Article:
Late last week metropolitan Louisville experienced a bout of wintry ice and snow, and in the absence of anything more productive to do, many of us took to social media either to complain about the weather, or to gripe about the people complaining about the weather. The older they are, the more likely they’re intent on reminding young’uns and newcomers that they just don’t make blizzards like they used to ’round here.
It should be obvious that when a society prioritizes automobile travel to the relative exclusion of mass transit, and roads become slick with ice, it’s sensible to consider refraining from driving if abstinence is a practical matter. Thirty years ago I spent the winter months in Košice, Slovakia; it snowed a fair amount, and between trams, buses and my own two legs, mobility was barely restricted at all by the accumulation.
As I’m informed on a regular basis, we’re not Europe. We’re not Philadelphia, either, but this can be left for another day’s discussion.
The point to this digression is that winter isn’t the best season for most restaurants, and when winter weather is bad, business gets even worse. To be sure, one might choose to have food delivered by someone who must drive on the same roads which have precluded the recipient from visiting the restaurant, which is another consideration entirely.
Accordingly, here’s a brief glimpse into the mind of an urban restaurateur who opens during bad weather, courtesy of Ashley N. Brown at Spectrum News: Winter storm limits dining options in Louisville.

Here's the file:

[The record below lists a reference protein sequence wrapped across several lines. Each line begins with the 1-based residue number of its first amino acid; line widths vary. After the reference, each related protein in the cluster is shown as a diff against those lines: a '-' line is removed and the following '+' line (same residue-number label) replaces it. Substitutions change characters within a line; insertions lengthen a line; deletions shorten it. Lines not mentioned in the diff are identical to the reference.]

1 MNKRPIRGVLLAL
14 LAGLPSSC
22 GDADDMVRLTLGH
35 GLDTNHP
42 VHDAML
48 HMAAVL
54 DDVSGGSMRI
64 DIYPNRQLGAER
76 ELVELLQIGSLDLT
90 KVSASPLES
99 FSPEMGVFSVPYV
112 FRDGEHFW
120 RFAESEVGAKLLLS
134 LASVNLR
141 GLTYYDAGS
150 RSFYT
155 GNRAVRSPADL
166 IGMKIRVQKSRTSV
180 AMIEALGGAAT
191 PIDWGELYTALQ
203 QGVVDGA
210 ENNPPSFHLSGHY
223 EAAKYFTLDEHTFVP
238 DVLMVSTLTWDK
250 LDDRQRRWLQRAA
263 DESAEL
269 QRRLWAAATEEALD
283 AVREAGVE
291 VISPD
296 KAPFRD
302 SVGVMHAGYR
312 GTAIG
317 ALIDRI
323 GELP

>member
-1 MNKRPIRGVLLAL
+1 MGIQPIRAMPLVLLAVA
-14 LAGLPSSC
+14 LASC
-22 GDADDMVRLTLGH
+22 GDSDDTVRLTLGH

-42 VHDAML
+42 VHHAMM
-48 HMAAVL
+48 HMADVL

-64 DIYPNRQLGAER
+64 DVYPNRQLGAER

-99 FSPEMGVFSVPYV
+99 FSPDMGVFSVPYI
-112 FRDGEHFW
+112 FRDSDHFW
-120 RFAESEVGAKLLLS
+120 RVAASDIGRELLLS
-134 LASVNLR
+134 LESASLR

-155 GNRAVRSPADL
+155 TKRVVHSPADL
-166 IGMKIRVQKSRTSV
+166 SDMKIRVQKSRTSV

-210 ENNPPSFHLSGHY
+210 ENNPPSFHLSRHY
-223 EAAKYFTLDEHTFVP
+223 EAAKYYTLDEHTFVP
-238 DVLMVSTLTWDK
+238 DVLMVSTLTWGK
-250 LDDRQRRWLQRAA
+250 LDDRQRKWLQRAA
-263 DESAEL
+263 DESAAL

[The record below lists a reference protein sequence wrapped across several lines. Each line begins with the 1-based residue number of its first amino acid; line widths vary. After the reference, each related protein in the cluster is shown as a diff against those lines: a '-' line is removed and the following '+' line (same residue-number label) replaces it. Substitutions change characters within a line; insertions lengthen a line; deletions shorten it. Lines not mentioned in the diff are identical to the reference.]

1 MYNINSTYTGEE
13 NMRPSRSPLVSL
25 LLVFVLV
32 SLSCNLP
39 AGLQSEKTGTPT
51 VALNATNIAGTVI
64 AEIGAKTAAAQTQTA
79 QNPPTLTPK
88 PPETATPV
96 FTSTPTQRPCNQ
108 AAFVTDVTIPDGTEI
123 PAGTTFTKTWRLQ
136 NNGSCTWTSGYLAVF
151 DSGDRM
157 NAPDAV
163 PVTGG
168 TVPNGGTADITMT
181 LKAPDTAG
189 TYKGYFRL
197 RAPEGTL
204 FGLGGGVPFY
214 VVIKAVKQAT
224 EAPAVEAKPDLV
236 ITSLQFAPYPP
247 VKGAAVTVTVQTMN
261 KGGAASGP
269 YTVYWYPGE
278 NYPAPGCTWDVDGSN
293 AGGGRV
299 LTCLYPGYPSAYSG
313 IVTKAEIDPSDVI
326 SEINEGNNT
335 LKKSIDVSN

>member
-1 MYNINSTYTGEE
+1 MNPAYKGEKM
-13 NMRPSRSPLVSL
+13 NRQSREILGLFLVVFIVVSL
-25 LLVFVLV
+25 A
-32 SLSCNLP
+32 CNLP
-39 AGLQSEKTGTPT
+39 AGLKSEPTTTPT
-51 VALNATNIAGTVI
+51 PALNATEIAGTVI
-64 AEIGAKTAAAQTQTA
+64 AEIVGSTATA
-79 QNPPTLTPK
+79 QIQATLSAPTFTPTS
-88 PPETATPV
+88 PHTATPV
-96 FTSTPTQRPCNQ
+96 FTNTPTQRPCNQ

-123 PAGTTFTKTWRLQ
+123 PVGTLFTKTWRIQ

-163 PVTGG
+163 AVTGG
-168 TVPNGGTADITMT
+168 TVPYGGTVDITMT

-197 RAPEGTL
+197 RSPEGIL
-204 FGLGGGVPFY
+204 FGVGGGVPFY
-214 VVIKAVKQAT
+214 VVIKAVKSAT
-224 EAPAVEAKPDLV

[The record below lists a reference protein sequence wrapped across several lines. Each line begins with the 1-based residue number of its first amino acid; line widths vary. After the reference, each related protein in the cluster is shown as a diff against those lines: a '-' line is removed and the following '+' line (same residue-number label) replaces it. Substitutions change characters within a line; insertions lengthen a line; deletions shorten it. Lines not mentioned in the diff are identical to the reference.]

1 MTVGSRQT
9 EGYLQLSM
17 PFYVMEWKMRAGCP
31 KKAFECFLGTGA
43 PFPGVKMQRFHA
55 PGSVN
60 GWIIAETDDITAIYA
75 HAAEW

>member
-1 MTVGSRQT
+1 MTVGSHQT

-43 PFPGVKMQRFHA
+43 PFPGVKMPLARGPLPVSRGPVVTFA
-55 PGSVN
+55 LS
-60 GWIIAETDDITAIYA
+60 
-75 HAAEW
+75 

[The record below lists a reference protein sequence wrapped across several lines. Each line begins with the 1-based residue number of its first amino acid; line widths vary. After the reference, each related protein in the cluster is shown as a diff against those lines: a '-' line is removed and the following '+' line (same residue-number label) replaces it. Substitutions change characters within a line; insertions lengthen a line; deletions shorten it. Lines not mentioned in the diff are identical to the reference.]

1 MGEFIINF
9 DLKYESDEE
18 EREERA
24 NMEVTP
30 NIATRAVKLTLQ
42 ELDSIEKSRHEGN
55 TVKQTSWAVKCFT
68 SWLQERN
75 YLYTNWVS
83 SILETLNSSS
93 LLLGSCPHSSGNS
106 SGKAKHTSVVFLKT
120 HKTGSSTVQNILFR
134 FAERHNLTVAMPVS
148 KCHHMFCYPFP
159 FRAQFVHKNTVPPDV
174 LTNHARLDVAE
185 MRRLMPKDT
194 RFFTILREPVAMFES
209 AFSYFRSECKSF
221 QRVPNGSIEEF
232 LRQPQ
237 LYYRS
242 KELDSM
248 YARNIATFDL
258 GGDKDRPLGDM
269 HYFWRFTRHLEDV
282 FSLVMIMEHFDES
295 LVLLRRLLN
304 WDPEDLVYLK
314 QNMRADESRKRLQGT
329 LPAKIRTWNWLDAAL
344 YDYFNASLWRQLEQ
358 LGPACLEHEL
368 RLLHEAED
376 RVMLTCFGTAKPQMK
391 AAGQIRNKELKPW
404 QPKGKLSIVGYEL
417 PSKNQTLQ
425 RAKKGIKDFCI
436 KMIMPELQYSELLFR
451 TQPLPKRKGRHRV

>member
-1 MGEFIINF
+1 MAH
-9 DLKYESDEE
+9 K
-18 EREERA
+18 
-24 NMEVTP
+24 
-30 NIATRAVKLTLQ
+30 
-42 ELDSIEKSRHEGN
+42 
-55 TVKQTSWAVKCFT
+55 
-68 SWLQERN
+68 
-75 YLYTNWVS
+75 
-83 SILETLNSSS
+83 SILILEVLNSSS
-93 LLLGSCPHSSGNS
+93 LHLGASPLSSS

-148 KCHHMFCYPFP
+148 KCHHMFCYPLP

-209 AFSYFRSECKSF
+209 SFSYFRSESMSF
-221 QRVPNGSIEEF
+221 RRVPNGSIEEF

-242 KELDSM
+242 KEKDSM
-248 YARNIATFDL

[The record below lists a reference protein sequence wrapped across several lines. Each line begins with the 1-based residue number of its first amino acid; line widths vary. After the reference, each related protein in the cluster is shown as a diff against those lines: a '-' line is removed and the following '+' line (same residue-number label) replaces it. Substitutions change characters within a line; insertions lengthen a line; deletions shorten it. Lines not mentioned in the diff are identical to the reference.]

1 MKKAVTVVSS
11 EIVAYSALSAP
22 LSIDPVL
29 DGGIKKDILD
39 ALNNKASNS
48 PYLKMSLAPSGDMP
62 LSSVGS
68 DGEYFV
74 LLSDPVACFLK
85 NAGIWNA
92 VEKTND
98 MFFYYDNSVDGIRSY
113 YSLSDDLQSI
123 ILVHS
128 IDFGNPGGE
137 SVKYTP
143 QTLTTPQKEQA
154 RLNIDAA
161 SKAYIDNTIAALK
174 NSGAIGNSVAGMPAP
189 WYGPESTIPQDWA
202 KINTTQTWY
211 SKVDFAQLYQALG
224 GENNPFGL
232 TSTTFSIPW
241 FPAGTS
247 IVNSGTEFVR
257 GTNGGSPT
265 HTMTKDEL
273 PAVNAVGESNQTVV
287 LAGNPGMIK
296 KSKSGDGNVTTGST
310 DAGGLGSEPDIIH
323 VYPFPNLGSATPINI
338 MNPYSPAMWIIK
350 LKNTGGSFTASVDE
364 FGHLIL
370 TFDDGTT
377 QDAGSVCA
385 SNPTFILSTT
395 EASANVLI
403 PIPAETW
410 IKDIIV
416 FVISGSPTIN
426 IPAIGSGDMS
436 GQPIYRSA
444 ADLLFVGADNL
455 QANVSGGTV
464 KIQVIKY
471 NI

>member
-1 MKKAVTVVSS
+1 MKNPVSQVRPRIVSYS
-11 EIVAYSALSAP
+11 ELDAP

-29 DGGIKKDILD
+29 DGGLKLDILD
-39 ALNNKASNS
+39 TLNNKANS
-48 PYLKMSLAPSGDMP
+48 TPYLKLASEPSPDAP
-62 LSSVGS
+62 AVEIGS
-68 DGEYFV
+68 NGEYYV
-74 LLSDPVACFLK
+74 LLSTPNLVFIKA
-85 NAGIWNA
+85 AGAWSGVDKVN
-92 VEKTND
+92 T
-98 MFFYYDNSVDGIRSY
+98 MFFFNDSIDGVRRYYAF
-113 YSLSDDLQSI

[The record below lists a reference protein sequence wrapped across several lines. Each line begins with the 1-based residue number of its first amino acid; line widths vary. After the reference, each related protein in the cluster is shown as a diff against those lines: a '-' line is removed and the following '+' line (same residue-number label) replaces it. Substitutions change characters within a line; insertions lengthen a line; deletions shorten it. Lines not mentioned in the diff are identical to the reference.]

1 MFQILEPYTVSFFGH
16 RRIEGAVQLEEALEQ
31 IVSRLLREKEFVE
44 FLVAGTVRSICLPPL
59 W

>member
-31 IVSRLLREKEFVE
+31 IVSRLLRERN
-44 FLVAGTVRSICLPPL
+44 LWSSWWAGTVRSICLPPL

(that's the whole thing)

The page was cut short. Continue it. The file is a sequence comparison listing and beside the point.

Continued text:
Chef Pavana (Tasanabriboon) is the owner of Time 4 Thai. She joined the flavorful street six years ago and besides, every Monday, she has never closed the door to customers. “I see this a chance for people can call in order and actually I live next door close by, so why not just keep open and do some prep at the same time,” says Pavana.
Time 4 Thai launched in 2016 and is located at 2206 Frankfort Avenue. Consider a post-it note if you live nearby: “Stays open in bad weather.”
An article from 2015 at Bon Appétit takes the consideration a step further: Why You Should Go to Restaurants When the Weather Is Really Bad, with the subtitle “Yes, you should get to restaurants in bad weather (as long as you can get there safely).”
People don’t want to hike through the snow or drive in the rain, which means lots of cancellations. That booked-solid restaurant you’ve been trying to get into for the last two months? On a crappy night, you can probably stroll right in.
Yes, I know; Hurstbourne isn’t Atlanta or Brooklyn. The sidewalks where I live were terrible the past few days, and as for me, I just want it to be springtime.